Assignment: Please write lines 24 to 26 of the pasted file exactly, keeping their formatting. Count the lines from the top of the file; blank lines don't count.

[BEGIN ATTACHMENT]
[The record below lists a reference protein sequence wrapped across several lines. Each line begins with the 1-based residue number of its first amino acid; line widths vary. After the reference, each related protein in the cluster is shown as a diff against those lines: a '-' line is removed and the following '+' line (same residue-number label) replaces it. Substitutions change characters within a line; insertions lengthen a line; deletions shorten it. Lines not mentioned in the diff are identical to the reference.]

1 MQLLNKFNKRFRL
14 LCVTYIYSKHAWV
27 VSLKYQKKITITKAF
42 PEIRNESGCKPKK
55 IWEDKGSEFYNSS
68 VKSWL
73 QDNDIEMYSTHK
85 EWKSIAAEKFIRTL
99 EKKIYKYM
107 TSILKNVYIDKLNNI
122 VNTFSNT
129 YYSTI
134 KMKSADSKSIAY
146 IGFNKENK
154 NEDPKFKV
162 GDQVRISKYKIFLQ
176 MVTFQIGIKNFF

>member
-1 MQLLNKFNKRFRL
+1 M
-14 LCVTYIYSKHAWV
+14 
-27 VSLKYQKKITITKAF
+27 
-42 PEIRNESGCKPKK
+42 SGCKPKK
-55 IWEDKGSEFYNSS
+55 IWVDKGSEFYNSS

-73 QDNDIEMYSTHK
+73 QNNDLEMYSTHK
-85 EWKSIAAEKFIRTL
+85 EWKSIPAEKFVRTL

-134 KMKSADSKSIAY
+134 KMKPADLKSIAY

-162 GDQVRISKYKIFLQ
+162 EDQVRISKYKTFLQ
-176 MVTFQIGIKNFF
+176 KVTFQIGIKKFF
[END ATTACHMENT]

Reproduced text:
-27 VSLKYQKKITITKAF
+27 
-42 PEIRNESGCKPKK